Nevertheless, it’s important to acknowledge that understanding and negotiating politics is a fact of professional life, especially within the corporate environment. As our field continues to have to build its standing among entrenched disciplines such as software engineering and product marketing, recognizing and ideally controlling the impact of politics is frequently crucial to the success of a UX design endeavor. One valuable take-away from the class included the suggestion to apply user-centered techniques to the design of any educational or process-definition efforts. Such methods would include performing customer research with colleagues, in order to know your users’ needs and concerns, and insisting on measuring the success of your UX design activities.
In the course “Designing for User Efficiency,” I learned about a concrete basis for improving the effectiveness of complex systems. Although the instructor, Deborah Mayhew, relied heavily on a single example from her work consulting for a call-center—a less complex domain in comparison to the sophisticated clinical systems I design at St. Jude Medical, most of which use touch screens—she managed to provide a solid framework for analyzing software ease of use that should benefit my design work.
Firstly, by separating ease of learning—so often referred to as the all-important intuitiveness of interactive systems—from ease of use, one can separately study the productivity of experienced users using a system on a regular basis. With the crucial assumption that the users of a given system are experts, ease of learning becomes less important than ongoing ease of use. The framework Mayhew presented for efficiency analysis has its basis in the Keystroke-Level Model (KLM), which is a variant of the GOMS (Goals, Operators, Methods, and Selection Rules) model. Using KLM, one quantifies each specific step of an interaction with a system. For example, a task sequence requiring a user to find and click a button, select an insertion point in a text box using a mouse, then move her hand to the keyboard and type five characters would break down into four discrete operators. A code summarizes these operators as follows: P (point with mouse), BB (mouse click), P (point with mouse), BB (mouse click), H (hand movement), and T(5) (five typed characters). Each coded operator is associated with a measured time; thus, sequence analyses such as this one can measure the actual efficiency of system tasks. Now, regarding how KLM techniques translate into the analysis of touch-screen systems, I have some homework to do!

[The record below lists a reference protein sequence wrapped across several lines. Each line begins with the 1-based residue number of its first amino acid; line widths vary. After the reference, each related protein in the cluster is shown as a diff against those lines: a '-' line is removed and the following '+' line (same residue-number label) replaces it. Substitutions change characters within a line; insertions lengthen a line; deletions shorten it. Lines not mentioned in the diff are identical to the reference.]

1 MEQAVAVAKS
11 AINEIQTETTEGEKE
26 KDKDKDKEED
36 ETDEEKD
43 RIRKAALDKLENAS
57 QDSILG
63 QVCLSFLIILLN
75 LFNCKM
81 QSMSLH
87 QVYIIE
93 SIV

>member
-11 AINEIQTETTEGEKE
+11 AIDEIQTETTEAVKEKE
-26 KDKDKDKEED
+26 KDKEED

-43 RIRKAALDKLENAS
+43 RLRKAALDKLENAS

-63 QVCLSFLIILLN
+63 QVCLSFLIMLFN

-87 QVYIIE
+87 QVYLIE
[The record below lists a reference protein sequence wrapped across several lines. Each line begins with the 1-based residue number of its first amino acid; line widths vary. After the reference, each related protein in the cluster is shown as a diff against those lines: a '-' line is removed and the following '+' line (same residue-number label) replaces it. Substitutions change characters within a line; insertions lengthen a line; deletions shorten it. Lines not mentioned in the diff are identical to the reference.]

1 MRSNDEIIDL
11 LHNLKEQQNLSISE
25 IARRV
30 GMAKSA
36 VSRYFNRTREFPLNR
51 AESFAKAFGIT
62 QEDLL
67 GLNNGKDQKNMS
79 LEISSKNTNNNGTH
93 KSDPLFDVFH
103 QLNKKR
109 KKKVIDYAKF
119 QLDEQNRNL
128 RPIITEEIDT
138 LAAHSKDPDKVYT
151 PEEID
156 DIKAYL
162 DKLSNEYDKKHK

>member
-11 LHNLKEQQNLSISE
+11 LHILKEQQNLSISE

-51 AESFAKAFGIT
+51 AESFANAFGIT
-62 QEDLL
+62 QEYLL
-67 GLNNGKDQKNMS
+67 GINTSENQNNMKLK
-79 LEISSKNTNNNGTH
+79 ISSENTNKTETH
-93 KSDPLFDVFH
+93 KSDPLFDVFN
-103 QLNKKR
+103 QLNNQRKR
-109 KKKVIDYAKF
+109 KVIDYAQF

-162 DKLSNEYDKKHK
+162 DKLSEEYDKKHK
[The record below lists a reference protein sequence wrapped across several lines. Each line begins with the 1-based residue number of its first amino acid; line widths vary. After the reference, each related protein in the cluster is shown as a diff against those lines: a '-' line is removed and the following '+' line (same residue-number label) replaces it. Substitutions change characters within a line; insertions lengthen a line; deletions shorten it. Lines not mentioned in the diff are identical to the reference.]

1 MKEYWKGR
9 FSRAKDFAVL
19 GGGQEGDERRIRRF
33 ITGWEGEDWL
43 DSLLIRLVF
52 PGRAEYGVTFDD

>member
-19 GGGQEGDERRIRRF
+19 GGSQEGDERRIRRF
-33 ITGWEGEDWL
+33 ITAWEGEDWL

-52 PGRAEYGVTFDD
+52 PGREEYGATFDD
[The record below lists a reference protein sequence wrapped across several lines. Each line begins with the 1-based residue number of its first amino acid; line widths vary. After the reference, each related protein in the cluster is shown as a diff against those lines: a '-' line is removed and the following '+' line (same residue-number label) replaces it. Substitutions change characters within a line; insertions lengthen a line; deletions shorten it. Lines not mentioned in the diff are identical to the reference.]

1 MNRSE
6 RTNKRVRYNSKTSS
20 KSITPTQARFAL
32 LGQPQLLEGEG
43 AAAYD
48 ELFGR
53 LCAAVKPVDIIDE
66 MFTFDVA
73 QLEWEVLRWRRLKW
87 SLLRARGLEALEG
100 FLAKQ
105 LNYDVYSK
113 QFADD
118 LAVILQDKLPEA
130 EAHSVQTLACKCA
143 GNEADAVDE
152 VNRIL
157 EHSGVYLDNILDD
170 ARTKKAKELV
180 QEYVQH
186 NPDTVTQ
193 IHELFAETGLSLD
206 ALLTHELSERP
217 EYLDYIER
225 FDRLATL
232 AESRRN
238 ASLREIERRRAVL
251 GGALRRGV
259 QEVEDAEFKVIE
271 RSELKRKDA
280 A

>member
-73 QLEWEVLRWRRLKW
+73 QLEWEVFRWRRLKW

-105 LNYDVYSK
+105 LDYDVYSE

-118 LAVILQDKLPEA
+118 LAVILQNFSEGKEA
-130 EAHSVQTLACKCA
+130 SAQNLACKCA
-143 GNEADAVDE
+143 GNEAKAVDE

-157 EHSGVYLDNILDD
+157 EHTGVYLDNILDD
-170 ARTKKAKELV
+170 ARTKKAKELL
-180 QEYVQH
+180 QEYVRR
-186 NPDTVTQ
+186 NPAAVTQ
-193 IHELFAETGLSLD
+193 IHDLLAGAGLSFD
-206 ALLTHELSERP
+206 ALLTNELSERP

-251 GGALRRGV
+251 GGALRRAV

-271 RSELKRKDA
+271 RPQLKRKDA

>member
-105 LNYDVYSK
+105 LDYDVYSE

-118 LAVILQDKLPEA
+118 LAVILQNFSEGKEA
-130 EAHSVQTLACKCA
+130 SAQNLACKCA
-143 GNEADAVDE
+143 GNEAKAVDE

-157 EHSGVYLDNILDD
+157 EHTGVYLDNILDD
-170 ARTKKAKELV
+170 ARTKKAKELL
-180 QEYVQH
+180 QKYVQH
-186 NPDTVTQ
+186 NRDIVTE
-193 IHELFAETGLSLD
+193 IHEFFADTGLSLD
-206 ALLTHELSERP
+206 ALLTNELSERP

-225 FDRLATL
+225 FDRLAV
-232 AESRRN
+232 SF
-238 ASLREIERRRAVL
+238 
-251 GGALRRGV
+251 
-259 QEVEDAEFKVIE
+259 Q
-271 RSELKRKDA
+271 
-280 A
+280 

My major criticism of the class, despite its highlights, was that the design process Mayhew presented relied too heavily on task replication as opposed to goal-oriented improvements. Also, the specific “more efficient” design examples she covered for almost half of the class felt dated and unsophisticated, giving little hint of the dynamic expanse of rich, visual, modeless interactions available to designers today. My professional area of expertise is interaction design (IxD) with a broadening emphasis on the larger issues of user experience (UX) design. I also perform customer research that affects strategic product definition and regularly address information architecture problems as well as deliver user interface solutions. My three years of consulting with Cooper provided me with not only a very solid methodological foundation for design, but also a set of powerful IxD principles and patterns that help me to conceive innovative solutions. Participants in this class would have benefited from a deeper and richer palette of interaction design concepts that deliver efficient experiences.